Ramps--a new recipe
- Tom Steele Apr 25, 2005 10:45 AM
I came up with a new ramp recipe on Saturday, when they're at their cheapest and most plentiful at the Union Square Greenmarket ($3.50 a bunch during the week, $2.50 on weekends--go figure).
It's a rösti, so it involves a lot of butter, but so what? You don't get ramps for more than 3-4 weeks a year.
2 bunches ramps (wild baby leeks), about 20-24
2 1/2 lbs. large yukon gold potatoes, peeled
8 tablespoons butter, plus 2 tablespoons
Kosher salt and freshly ground black pepper
Wash the ramps well. Trim the root ends, and cut the ramps into a chiffonade. In a 10-inch non-stick skillet, sauté the ramps in 2 tablespoons of the butter over medium heat for 3 minutes. Turn off the heat and let the ramps cool, then scrape them onto a plate. Wipe out the skillet.
While the ramps cool, push the potatoes through the grating disc of a food processor. Transfer the grated potatoes to a clean cotton kitchen towel, gather up the towel, and squeeze as much liquid out of the potatoes as you can.
Over medium heat, melt the remaining 8 tablespoons of butter in the skillet. Place half the grated potatoes in the skillet. Season well with salt and pepper. Scatter all the sautéed ramps over the potatoes, and place the rest of the potatoes over the ramps. Season again with salt and pepper. Press the rösti with a large spatula until the butter sizzles up through it. Continue to cook, pressing well every few minutes, for 6-8 minutes, or until the bottom is browned to your liking.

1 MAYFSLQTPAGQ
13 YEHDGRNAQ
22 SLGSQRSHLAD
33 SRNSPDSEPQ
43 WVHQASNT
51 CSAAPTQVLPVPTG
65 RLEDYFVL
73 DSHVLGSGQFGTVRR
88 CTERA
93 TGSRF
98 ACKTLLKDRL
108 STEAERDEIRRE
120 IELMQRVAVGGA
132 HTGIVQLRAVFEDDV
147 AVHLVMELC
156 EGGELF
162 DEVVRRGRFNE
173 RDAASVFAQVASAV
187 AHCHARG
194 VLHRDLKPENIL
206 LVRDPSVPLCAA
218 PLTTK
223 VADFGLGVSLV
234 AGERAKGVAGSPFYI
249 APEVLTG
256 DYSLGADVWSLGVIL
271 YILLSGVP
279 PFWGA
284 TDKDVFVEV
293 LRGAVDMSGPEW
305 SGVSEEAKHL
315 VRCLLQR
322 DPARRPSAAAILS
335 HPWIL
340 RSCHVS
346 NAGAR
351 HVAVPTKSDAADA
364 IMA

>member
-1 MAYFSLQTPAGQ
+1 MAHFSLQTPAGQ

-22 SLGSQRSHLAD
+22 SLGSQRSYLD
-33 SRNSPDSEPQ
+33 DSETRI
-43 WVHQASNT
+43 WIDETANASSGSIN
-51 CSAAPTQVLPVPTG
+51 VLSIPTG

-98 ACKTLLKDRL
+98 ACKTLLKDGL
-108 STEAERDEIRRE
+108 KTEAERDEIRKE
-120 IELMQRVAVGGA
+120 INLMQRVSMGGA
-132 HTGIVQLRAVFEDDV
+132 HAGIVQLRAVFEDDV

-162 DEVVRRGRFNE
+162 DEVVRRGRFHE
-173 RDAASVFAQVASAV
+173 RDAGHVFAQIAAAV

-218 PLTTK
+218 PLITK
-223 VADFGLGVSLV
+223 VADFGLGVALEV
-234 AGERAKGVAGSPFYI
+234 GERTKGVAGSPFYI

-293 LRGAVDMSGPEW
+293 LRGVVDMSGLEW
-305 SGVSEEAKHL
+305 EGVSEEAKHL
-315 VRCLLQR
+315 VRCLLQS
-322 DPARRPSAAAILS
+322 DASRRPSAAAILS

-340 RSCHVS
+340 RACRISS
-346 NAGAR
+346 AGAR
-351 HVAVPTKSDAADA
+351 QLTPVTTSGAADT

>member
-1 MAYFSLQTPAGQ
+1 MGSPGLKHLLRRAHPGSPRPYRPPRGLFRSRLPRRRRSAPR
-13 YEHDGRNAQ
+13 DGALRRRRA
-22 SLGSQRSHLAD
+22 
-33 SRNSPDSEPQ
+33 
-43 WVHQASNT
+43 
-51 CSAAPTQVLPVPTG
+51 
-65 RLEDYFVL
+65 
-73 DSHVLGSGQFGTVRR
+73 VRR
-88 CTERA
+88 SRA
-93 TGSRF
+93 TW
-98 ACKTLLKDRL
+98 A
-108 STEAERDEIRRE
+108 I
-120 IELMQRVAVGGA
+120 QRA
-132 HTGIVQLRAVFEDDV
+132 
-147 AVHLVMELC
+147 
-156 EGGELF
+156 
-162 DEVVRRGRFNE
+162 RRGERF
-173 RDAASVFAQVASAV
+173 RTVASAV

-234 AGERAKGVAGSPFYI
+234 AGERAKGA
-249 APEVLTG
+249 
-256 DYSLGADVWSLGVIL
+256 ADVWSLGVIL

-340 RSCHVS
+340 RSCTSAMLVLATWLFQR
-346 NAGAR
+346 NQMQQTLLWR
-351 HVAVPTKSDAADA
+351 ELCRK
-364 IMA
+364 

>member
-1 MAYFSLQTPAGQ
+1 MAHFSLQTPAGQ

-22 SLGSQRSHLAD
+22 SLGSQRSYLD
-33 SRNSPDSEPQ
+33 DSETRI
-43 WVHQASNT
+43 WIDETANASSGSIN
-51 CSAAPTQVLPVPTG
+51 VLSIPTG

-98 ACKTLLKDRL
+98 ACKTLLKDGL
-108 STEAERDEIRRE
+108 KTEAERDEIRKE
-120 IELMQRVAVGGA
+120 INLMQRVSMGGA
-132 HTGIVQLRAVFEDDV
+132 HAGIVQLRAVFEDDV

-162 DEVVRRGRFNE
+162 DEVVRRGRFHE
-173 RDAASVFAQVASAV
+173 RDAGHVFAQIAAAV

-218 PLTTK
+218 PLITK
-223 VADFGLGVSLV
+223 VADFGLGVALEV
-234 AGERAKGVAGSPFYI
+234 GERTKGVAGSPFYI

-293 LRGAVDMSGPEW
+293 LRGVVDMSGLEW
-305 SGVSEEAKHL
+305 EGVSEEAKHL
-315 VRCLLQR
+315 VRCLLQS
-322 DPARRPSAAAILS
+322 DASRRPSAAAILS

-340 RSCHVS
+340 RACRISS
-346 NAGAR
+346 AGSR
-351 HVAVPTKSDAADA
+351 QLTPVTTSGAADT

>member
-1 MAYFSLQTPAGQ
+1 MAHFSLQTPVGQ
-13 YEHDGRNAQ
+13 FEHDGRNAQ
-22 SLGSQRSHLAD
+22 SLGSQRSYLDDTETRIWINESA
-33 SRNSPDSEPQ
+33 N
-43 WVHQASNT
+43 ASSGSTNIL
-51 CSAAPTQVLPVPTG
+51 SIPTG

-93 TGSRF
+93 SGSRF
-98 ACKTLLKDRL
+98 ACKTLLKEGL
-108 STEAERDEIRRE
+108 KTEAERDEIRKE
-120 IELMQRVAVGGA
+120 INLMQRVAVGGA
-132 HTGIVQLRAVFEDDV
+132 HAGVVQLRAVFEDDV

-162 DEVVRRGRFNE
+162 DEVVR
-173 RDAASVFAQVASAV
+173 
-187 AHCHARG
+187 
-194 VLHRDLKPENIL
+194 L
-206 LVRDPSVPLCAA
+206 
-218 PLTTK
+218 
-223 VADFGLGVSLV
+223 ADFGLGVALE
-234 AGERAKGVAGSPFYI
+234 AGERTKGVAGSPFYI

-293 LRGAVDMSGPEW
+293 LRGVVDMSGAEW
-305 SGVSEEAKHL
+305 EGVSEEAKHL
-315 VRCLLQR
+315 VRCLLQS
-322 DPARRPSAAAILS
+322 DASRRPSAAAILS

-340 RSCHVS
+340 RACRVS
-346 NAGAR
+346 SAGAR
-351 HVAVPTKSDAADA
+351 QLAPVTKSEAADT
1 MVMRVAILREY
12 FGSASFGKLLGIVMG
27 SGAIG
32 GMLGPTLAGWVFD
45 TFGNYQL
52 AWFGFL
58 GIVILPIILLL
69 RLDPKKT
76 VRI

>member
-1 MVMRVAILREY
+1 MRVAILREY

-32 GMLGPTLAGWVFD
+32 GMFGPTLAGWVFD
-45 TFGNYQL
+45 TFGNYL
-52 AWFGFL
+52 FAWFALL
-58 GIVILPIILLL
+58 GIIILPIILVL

Place a dinner plate over the skillet and carefully invert the skillet onto the plate. The rösti will come right out of the pan. Slide it back in, uncooked side down. Press with the spatula and cook the rösti for 6-8 minutes longer, pressing often.
Either slide the rösti out of the skillet onto a dinner plate, or invert it again. Serve hot, either whole or cut into wedges, with crème fraîche or sour cream on the side.
Yield: 3-4 servings
re: La Dolce Vita
You can hold it for a good 10 minutes right in the skillet over VERY low heat, but you need to turn it at least once. I wouldn't try to hold the finished rösti in an oven--it's bound to get soggy and leaden. Most rösti recipes I've seen have you boil the potatoes first, but talk about soggy and leaden!! Raw potatoes work just fine. I've served my rösti--sans ramps--many times, and people just go berserk! Oh--be sure to use unsalted butter. You're going to love this!